Cross-examination by Michael. Rubino said John Covington was his “100 percent” contact for the loan process. Before closing, had no contact with Neilson. Didn’t think it was a high-risk loan. But group needed cash at the closing. Don’t know who Covington was talking to about that.

As lender, Rubino said his company looks for as much rent as possible. Doesn’t know anything about anybody trying to hide or cover up any information about this loan. Explains to jury what a deed of trust or mortgage is – if non-payment occurs, lender can take property. Deed is recorded after it’s signed. Recorded to lender can foreclose or for public to see who has a lien against the property, see what money was borrowed, etc.

This transaction paid off construction loan and gave permanent financing for the project. Says many people have lost money, across the national drop of about 45 percent value in commercial property. Says Oxford building may not be making money at all, with reduction of value.

Re-direct by Bourgeois. Rubino says important to have all partners sign for responsibility on loan. Said ’05 real estate market was good, and no concerns about ’06 market then.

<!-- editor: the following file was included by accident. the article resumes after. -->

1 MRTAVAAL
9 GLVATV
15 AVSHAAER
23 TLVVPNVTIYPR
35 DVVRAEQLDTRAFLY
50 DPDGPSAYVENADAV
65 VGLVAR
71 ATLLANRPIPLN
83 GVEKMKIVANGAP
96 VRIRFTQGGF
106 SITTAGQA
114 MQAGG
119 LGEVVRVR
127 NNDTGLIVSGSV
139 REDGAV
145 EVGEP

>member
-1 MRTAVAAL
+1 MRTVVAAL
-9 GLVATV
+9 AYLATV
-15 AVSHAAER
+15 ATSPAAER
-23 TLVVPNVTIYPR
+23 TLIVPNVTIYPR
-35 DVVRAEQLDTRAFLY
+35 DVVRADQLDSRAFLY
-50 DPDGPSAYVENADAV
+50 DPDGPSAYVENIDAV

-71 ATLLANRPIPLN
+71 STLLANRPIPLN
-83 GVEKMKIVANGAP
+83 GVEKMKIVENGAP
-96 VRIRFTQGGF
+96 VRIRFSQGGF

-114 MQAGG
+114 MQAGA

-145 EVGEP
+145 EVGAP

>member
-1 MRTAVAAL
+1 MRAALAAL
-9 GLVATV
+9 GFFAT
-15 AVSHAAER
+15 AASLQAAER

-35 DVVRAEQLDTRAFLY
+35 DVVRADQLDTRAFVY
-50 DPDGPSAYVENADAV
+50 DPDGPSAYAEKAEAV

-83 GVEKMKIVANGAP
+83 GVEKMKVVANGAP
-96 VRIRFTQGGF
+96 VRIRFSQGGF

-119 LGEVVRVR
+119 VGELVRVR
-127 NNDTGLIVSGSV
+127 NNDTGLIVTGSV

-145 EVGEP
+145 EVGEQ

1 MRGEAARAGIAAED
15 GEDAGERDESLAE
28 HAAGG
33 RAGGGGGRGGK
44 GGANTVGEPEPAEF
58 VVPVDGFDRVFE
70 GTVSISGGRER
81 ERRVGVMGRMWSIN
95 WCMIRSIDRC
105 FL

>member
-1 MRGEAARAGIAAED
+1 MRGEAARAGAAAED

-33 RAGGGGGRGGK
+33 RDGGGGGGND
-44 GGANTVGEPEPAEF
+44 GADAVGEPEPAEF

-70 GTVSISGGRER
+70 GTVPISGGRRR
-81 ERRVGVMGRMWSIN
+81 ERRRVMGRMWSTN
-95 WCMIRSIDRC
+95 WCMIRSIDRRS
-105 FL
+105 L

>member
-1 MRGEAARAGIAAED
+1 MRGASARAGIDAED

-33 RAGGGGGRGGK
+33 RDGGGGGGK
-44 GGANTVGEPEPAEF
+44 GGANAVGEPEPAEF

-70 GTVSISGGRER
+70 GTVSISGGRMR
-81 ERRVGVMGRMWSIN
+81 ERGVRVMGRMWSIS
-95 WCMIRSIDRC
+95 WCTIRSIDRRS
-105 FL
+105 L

RONALD GAGNET – (Michael tells judge they have questions they’d like resolved before Gagnet testifies. Judge excuses jury.)

McCoy says defense objects to titles of documents are opinions, not facts for the jury to decide. Salomon shows one document noting bank transfers from C&G to ACM Properties. McCoy asks for a copy. Document says label claims this money was used “to buy and use the Sardis lake house.” She says she objects to entire exhibit.

Judge instructs government to use scissors and remove document labels, which are opinions. She and attorneys walk through possible exhibits about whether they will be offered into evidence. McCoy says objection to relevance. It is intended somehow, McCoy says, to prejudice the jury to think Mr. Neilson has gotten into debt he couldn’t get out of, which is not the case.

Salomon says the document tracks personal spending after Neilson received $50,000 check from C&G to Neilson from ACM. McCoy says that’s just incorrect. Judge says she will sustain objection because it directs the jury that the money came from GSA. Judge says Salomon can use document as an aid to witness, not as evidence. Judge says document information is limited to 60 days.